A vicious dog order has been issued against two dogs believed to have attacked another dog — which had to be euthanized due to the extent of its injuries — in Lively on Jan. 4.
Brendan Adair, manager of Security and Bylaw Services for the City of Greater Sudbury, said the incident is still under investigation.
He isn't able to confirm the identity of the owner of the dogs that attacked eight-year-old Tonka, a purebred Norwegian elkhound, but said there are a number of conditions the animals' owner must meet. Both dogs must be muzzled and tied up or leashed when outside the home so they can't reach another person's property. The order also puts obligations on the owner to notify the city of any changes to their information, such as an address change, within two business days.
“We did receive a report of the dog attack in Lively, and the case has been assigned to an experienced animal control officer for follow up,” Adair said. “As a result, there has been a vicious dog order placed on both animals in this case. This was done to ensure the safety of the community, and to allow us time to continue with an investigation to determine if any further enforcement needed.”
This isn't the first time animal control has had to deal with this particular pet owner, either. In July 2016, the same two dogs — described by Tonka's owner as a husky and a bull-mastiff mix — attacked Tonka. Adair said an investigation was conducted under the former contractor, Rainbow District Animal Shelter, and a fine was issued against the dogs' owner. A vicious dog order was never issued.
These fines are set at $105 with $25 surcharge under the Animal Control bylaw.
There is provincial legislation that allows for an animal to be seized from the owner, but it's rare, said Adair, and to his knowledge, it hasn't happened under the city's watch or under the previous contractor, Rainbow District Animal Shelter.
“We want to stress the importance of responsible pet ownership,” he said. “I can only imagine how the family must be feeling, and as a municipality, we want to extend our deepest condolences. We truly believe that if dogs are leashed, it minimized the risk of this happening almost to the point that it would never happen.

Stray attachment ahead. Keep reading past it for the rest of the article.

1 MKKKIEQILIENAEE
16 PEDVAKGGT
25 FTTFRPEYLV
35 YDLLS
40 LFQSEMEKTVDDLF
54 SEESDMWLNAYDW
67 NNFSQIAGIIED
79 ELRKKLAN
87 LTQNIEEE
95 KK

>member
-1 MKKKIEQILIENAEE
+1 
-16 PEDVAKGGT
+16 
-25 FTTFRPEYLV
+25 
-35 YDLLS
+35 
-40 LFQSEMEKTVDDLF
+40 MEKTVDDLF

“The owners of the two dogs that attacked the other dog are probably also going through a very difficult time trying to determine what they are going to do. We're looking at all available enforcement options, while trying to work with the dog owner for the safety of the community.”
Meanwhile, Terry Matthews and her family are left hurting after having to euthanize their beloved family dog. She recalls with horror the incident that led to Tonka's grievous injuries.
“I opened my door, and both these dogs were on top of Tonka,” she said from her home in Lively. “I grabbed my shovel and was trying to get them off him, but they were tearing at him. I managed to back them off a bit, when I was able to get Tonka back in the house.
“They ripped him apart. These were kill wounds. These weren't dogs just out for a dog fight. Tonka's skin and hair was left in my driveway. He might have been able to be pieced back together, but I know from what Tonka went through to recover from his injuries in July, he never would have recovered from this attack.”
Matthews said she and her husband had no choice but to euthanize Tonka, which was the veterinarian's recommendation.
“It was very hard, but the vet told us it was the best option,” she said. “He lost so much blood.”
Matthews said she is “disgusted” by the response time from animal control. An enforcement officer didn't show up at her door until six hours after they called to report the incident. At first, she called Rainbow District Animal Shelter (which no longer provides animal control services to the city), and was told to call 311.
“I called the police, and they told me they don't deal with these types of situations,” she said.
She would like the dogs' owner to surrender the dogs. As a pet owner, and an animal lover, she said, you want to make sure your pets are safe at home, not running around the neighbourhood.
“People might say Tonka was only a dog, but he wasn't just a dog to us. I don't even know how to tell my five-year-old grandson that Tonka isn't here any more. He was with us for eight years. He was a clown. After he was attacked, he was in shock, but still sitting there wagging his tail. That's the kind of dog he was.”
Matthews said she won't be pursuing legal action, either. She isn't after money, rather, she just wants to make sure it doesn't happen to anyone else's dog.
“None of this will bring back Tonka, but I want to prevent it from happening to someone else,” she said. “I'm very angry. I've been crying since July. It's hard to have tears left.”